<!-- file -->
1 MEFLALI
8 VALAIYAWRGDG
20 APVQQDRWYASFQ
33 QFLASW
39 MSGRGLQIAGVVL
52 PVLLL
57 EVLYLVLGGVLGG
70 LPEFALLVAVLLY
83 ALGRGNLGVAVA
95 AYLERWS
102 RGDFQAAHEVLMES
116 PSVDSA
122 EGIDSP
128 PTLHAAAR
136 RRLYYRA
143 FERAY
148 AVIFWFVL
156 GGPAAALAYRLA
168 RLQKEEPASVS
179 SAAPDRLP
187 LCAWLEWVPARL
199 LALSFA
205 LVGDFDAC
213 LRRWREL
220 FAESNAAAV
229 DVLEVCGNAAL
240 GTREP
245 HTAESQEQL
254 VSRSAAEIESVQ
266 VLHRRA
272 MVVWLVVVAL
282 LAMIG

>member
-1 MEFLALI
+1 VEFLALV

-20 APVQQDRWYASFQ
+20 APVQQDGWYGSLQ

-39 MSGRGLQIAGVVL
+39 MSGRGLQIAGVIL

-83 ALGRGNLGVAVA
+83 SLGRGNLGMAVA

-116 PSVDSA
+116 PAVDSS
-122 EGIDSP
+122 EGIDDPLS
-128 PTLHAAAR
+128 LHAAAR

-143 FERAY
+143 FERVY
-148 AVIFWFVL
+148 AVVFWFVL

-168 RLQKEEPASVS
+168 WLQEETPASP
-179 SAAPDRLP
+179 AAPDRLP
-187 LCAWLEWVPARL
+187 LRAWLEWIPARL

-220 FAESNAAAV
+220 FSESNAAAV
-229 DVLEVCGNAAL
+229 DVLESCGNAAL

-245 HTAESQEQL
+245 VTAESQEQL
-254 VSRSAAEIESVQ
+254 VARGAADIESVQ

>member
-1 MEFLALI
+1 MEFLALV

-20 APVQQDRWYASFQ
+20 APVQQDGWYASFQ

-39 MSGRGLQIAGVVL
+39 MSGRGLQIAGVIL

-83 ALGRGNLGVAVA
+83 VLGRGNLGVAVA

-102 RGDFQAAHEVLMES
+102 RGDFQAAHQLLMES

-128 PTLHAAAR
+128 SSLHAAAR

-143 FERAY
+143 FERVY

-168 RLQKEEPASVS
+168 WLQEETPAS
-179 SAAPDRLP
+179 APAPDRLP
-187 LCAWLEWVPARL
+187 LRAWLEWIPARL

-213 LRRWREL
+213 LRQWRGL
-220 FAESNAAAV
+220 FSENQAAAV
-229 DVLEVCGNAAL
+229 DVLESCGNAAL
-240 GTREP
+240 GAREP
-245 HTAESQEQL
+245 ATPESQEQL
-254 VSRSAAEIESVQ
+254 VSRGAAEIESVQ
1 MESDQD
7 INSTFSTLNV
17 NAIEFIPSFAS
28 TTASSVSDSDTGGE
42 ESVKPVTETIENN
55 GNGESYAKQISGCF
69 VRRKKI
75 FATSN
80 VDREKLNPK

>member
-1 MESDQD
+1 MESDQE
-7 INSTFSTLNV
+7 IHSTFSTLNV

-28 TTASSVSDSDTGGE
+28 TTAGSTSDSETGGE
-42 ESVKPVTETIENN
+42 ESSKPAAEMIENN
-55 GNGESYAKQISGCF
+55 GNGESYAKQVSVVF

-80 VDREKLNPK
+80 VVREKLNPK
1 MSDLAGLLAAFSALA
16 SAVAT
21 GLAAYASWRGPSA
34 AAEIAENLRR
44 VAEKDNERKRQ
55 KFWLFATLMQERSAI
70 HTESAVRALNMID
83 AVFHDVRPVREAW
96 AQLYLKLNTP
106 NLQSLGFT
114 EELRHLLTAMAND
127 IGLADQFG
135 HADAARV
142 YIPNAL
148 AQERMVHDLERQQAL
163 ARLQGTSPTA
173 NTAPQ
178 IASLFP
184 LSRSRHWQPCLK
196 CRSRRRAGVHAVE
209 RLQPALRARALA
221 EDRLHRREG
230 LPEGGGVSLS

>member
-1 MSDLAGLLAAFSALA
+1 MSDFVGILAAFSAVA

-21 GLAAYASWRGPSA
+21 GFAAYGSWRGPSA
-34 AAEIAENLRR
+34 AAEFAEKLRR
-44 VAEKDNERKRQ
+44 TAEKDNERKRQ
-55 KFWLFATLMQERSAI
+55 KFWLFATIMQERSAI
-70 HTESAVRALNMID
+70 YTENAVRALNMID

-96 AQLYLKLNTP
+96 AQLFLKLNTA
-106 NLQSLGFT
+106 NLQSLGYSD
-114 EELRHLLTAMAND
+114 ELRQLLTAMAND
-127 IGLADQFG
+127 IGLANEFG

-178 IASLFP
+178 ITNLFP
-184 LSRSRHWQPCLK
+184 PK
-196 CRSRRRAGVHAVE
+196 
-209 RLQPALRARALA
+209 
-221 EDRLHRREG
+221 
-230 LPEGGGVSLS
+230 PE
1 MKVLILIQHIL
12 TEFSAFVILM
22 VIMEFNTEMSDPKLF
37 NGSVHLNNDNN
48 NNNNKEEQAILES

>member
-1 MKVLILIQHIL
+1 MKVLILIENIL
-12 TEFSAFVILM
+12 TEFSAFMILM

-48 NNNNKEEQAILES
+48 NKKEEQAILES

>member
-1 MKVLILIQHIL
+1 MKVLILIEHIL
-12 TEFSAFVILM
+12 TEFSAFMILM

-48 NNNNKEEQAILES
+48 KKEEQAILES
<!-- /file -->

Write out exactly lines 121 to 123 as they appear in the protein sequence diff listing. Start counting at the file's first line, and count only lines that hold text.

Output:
1 MSDLAGLLAAFSALA
16 SAVAT
21 GLAAYASWRGPSA